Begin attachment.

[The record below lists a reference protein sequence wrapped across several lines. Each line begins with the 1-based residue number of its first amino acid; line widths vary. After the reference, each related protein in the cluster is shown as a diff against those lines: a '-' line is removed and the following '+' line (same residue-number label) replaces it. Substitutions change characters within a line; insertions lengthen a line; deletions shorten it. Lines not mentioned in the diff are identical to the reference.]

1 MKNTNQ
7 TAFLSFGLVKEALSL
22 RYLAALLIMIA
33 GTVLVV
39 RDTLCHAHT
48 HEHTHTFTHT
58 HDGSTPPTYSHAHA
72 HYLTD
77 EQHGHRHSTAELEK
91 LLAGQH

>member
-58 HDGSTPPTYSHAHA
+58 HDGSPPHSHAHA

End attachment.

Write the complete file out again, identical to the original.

[The record below lists a reference protein sequence wrapped across several lines. Each line begins with the 1-based residue number of its first amino acid; line widths vary. After the reference, each related protein in the cluster is shown as a diff against those lines: a '-' line is removed and the following '+' line (same residue-number label) replaces it. Substitutions change characters within a line; insertions lengthen a line; deletions shorten it. Lines not mentioned in the diff are identical to the reference.]

1 MKNTNQ
7 TAFLSFGLVKEALSL
22 RYLAALLIMIA
33 GTVLVV
39 RDTLCHAHT
48 HEHTHTFTHT
58 HDGSTPPTYSHAHA
72 HYLTD
77 EQHGHRHSTAELEK
91 LLAGQH

>member
-58 HDGSTPPTYSHAHA
+58 HDGSPPHSHAHA